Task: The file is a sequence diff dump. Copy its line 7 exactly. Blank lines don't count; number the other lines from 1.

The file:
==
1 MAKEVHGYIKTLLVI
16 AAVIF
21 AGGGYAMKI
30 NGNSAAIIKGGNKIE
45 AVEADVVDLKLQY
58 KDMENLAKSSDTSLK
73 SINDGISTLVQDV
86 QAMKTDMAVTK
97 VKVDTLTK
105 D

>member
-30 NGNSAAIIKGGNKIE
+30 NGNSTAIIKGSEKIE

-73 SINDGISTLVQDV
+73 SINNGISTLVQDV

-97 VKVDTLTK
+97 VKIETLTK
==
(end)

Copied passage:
73 SINDGISTLVQDV